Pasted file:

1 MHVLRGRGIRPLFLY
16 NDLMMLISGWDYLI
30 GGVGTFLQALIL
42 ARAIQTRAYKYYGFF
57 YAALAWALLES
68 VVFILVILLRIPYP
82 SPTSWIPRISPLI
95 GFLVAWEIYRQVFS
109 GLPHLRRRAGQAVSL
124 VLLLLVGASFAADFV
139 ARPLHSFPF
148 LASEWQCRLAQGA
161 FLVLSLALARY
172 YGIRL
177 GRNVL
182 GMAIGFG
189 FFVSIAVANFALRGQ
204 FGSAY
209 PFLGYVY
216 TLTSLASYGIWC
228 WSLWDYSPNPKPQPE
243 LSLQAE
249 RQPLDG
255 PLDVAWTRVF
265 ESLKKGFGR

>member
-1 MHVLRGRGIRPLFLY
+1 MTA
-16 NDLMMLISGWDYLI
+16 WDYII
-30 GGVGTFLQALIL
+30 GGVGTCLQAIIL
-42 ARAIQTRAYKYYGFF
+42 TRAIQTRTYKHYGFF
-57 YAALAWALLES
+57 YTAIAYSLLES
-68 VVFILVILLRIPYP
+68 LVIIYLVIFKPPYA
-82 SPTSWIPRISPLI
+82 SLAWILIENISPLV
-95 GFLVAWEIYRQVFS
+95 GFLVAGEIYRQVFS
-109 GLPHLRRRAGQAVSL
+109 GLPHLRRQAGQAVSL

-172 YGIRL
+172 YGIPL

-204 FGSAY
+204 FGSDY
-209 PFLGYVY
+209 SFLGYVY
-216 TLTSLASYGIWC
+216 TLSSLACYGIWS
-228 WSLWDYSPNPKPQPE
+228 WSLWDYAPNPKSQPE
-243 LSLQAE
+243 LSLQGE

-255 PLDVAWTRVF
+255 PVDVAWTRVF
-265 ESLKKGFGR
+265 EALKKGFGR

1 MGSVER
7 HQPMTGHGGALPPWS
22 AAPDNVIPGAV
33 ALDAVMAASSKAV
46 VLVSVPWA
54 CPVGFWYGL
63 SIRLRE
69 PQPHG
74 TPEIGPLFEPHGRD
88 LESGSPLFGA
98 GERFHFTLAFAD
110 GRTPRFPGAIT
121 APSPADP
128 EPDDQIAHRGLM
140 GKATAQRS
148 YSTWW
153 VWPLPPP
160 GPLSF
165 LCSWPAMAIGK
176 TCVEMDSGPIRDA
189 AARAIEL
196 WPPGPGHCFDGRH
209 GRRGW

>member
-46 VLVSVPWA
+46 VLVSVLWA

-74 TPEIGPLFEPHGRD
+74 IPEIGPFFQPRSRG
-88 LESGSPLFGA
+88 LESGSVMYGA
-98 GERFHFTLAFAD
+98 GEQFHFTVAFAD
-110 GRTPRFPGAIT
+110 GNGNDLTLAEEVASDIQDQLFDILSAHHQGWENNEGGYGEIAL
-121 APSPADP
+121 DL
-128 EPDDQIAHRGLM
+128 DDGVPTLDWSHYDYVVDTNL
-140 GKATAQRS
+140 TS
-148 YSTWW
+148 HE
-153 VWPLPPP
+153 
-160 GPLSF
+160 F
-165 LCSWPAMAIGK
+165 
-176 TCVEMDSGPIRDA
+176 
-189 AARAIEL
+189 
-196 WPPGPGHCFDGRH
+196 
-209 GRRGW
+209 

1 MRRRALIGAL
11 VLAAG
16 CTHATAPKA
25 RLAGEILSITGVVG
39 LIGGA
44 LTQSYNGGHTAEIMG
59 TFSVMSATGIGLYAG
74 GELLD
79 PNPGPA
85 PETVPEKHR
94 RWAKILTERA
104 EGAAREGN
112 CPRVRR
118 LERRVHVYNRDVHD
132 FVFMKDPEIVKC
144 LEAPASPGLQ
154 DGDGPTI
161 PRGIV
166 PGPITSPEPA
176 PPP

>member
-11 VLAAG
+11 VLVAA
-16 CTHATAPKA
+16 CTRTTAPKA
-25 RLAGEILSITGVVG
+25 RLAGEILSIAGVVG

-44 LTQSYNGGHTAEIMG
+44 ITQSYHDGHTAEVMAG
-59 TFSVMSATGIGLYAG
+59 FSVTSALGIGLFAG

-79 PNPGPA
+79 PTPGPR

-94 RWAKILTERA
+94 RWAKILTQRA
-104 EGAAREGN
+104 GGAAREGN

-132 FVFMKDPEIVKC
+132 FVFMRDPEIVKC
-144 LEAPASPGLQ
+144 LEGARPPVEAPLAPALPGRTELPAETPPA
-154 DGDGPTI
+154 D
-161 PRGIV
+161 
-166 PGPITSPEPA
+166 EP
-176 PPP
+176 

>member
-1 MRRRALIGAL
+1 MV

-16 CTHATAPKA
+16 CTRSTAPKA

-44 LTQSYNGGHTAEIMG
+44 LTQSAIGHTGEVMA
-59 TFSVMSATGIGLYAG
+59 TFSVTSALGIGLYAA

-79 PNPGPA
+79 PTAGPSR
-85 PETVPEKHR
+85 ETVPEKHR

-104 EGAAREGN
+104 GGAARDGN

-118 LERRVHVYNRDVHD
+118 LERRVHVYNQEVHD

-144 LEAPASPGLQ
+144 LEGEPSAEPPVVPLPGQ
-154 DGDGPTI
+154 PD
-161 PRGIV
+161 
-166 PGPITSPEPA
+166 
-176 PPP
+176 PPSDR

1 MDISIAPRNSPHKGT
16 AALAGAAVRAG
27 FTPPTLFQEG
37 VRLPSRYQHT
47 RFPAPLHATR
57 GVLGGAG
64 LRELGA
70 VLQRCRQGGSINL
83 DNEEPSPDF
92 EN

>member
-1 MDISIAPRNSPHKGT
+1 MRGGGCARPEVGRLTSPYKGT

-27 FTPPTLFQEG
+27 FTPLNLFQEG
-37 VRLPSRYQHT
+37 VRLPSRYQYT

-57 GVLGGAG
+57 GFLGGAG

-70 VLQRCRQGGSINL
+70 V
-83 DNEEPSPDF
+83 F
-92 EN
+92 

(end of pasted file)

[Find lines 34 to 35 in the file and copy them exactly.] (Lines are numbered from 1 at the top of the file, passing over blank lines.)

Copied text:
+42 TRAIQTRTYKHYGFF
-57 YAALAWALLES